Teaching has been Rachel’s passion ever since she was 7 years old and had access to a blackboard, a school desk and a willing younger brother. Early in her teaching career she realized she enjoyed coming along side children whose behaviors communicated that not all was right with them. Over the years Rachel found great satisfaction in helping students overcome obstacles and gain confidence in school settings where they began to find their way. During the last fifteen years of her full-time teaching career, Rachel also came alongside hundreds of teachers, offering Professional Development to help them find greater success in their classrooms by offering research based, proven, practical strategies that work with difficult students.
Rachel agrees with Madeline Hunter who said, “Kids don’t care how much you know until they know how much you care”. An important ingredient missing in many of our classrooms today is a deep connection with kids. Rachel believes that research is clear: when students know you value them as a human being , they will work harder for you and challenge you less.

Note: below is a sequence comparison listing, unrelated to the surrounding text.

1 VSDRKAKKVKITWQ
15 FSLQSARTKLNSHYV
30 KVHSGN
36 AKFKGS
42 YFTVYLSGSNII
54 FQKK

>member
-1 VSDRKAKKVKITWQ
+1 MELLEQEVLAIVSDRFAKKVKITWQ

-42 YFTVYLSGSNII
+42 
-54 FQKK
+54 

Rachel spent most of her teaching career in Special Education, and more specifically dealing with students who qualified for services under Emotional Behavioural Disorder. She taught in both in the elementary and secondary setting, and she currently substitute teaches in Gilbert, AZ. Rachel was an adjunct professor at two Minnesota Universities, teaching graduate level courses in the area of Behavior Management, and most recently taught K-12 students in Seoul, South Korea where she pioneered Arrowsmith, a program based on the application of neuroscience research and the premise that it is possible to address a range of specific learning difficulties by identifying and strengthening cognitive capacities. arrowsmithschool.org
Rachel believes educators have the toughest job in America as they are asked every day to wear many different hats – parent, nurse, counselor, teacher, lawyer – just to name a few. Rachel understands that students come into our classrooms and schools with different backgrounds and cultures and that their cognitive abilities, assets and experiences are just as wide ranging.
Rachel is dedicated to helping educators to be successful through motivation, inspiration, and a common-sense approach to managing difficult students. Most importantly, she will present strategies that can be immediately implemented and that will positively affect the classroom climate. When is comes to dealing with difficult students, her goal for you is less stress – more rapport.